So after my long absence in actually writing something, here we go with the first part on Solar Radiation as a GIS tool to use in decision making as a viticulturist.
First off, you need to understand the term “Solar Radiation”. A common misconception is that it is temperature – which it is not. You can argue that it will correlate with a trend in temperature, in which I will reply “yes you can make that assumption”.
So, without me having to think of an easy way to explain this, here is how it is explained on the ESRI site, with a few words changed: Incoming solar radiation (insolation) received from the sun is the primary energy source that drives many of the earth’s physical and biological processes. Understanding its importance to landscape scales is key to understanding a broad range of natural processes and human activities.
With landscape scales, topography is a major factor that determines the spatial variability of insolation. Variation in elevation, orientation (slope and aspect), and shadows cast by topographic features all affect the amount of insolation received at different locations. This variability also changes with time of day and time of year and in turn contributes to variability of microclimate including factors such as air and soil temperature regimes, evapotranspiration, snow melt patterns, soil moisture, and light available for photosynthesis.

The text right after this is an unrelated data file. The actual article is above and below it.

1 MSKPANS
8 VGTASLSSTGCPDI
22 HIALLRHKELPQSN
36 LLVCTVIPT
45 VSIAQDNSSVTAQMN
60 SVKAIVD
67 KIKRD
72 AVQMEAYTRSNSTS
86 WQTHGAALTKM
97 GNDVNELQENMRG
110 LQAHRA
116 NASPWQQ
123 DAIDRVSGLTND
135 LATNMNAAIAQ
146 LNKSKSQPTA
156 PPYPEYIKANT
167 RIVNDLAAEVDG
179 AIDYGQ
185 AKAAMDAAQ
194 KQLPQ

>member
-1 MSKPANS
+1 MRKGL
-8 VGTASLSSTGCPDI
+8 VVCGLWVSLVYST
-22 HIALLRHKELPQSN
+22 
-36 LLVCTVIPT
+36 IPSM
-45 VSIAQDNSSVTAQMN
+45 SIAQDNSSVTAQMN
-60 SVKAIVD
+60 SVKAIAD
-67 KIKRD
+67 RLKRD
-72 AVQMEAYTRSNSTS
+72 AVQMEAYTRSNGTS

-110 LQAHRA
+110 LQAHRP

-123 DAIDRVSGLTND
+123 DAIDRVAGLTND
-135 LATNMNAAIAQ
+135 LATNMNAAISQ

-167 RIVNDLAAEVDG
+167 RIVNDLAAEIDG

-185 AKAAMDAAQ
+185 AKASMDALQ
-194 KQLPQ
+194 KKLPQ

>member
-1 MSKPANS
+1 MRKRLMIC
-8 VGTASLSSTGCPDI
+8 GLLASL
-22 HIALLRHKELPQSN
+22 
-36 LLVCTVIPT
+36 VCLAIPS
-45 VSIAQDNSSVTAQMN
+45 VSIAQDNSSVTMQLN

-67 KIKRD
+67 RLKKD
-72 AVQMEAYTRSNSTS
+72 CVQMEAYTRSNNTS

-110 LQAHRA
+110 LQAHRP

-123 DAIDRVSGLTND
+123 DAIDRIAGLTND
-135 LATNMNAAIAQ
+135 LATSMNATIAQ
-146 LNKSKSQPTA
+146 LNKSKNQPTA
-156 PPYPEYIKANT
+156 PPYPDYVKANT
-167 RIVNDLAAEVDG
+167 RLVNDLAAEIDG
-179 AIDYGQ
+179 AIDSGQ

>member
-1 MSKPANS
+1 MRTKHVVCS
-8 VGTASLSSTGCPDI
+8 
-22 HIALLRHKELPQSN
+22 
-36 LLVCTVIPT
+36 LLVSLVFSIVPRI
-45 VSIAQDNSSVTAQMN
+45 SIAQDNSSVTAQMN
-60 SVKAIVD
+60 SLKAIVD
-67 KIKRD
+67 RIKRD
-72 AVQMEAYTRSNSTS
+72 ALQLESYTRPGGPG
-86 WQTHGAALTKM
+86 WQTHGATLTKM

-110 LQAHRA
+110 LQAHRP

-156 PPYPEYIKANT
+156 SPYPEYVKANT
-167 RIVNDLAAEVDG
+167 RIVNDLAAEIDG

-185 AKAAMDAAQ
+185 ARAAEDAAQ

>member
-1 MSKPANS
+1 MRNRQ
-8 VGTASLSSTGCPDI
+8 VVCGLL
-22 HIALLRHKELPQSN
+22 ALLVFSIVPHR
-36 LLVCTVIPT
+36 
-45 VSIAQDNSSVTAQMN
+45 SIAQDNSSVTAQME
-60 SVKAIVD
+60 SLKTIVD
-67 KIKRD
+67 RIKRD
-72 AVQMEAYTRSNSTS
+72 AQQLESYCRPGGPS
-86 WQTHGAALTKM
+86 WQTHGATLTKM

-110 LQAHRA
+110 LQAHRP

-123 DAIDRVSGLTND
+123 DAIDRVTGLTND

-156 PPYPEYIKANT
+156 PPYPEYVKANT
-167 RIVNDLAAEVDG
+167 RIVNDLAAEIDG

Solar radiation enables you to map and analyse the effects of the sun over a geographic area for specific time periods. It accounts for atmospheric effects, site latitude and elevation, steepness (slope) and compass direction (aspect), daily and seasonal shifts of the sun angle, and effects of shadows cast by surrounding topography. (find the whole explanation here: Area Solar Radiation)
So, by making use of Solar Radiation you don’t only take into account slope, or aspect, or elevation, but all of the factors involved.
I will show you how this affects your decision making in planting specific varieties, with the aim of making certain wine styles. This will demonstrate that “South” is not necessarily “South” in the sense that we perceive it…